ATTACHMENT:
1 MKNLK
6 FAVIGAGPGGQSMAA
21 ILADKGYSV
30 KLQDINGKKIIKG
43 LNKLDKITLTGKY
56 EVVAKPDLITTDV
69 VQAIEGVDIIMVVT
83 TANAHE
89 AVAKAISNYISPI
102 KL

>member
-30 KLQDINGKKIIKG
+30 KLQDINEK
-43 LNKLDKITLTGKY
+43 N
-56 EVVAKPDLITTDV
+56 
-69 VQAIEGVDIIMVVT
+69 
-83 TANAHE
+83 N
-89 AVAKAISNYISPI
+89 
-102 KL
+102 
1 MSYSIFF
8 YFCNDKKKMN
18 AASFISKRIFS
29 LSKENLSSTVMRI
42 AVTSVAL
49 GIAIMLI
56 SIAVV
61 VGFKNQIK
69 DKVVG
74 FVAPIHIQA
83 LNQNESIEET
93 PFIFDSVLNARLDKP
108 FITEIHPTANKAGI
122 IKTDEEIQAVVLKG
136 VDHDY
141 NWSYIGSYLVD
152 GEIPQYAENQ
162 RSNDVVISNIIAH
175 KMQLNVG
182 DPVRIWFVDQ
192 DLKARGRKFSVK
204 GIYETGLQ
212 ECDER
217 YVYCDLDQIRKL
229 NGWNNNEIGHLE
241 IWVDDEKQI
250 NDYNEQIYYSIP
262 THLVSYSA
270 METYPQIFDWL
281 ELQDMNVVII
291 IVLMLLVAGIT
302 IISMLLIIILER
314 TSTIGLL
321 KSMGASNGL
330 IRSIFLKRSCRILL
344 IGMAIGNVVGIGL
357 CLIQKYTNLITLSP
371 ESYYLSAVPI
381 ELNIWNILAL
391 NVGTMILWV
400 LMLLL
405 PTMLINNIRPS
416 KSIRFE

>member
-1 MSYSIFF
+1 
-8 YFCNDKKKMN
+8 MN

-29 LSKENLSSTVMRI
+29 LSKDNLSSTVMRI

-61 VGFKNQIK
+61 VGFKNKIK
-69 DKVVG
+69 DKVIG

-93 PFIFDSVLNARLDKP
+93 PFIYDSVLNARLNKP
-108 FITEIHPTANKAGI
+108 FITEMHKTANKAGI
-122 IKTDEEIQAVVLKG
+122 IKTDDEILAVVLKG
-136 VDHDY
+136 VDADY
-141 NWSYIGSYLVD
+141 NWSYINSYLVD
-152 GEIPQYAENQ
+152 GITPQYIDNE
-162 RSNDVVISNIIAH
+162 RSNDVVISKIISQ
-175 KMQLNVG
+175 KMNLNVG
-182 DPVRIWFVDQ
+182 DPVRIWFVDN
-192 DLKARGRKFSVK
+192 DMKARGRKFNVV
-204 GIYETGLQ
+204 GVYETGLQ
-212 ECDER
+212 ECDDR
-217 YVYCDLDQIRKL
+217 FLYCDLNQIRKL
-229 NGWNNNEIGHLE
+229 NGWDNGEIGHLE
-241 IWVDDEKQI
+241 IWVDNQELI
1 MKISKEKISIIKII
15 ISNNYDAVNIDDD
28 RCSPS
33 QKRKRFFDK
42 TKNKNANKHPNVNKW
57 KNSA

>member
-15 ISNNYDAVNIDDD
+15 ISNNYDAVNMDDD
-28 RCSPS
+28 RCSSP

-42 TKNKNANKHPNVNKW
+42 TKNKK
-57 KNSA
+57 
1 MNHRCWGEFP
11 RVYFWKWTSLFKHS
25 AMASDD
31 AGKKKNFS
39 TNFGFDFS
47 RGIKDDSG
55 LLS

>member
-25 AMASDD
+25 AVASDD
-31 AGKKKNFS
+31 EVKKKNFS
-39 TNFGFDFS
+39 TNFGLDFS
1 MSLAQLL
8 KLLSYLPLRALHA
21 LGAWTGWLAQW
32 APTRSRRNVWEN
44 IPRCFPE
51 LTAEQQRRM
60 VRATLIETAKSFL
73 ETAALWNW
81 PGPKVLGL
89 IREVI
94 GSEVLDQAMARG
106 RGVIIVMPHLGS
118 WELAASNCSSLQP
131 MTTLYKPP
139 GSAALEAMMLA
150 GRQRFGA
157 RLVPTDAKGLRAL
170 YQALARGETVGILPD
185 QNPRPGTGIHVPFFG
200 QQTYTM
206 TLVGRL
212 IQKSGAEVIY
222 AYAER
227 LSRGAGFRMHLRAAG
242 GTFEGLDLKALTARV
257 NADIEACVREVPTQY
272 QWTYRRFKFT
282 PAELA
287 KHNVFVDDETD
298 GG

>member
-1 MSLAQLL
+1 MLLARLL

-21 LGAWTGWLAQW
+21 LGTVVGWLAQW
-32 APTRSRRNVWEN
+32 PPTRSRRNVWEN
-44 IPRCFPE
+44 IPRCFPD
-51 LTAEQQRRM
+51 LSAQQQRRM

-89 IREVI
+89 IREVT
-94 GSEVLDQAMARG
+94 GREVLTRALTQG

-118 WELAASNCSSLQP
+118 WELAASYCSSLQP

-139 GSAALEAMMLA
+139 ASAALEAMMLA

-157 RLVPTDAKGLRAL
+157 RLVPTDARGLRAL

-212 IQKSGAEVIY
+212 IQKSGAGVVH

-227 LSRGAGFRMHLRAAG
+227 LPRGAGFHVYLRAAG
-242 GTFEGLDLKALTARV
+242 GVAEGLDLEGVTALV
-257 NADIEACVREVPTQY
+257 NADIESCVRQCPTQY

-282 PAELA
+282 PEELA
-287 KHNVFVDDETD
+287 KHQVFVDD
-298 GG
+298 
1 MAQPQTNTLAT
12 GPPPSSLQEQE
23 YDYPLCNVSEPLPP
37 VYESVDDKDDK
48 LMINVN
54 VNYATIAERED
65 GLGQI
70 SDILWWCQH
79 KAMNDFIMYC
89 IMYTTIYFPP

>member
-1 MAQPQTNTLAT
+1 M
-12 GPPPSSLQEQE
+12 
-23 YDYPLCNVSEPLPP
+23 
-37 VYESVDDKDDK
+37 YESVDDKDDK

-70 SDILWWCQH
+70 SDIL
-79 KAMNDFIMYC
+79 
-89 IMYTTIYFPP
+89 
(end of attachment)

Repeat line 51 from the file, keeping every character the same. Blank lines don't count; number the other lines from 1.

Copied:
241 IWVDDEKQI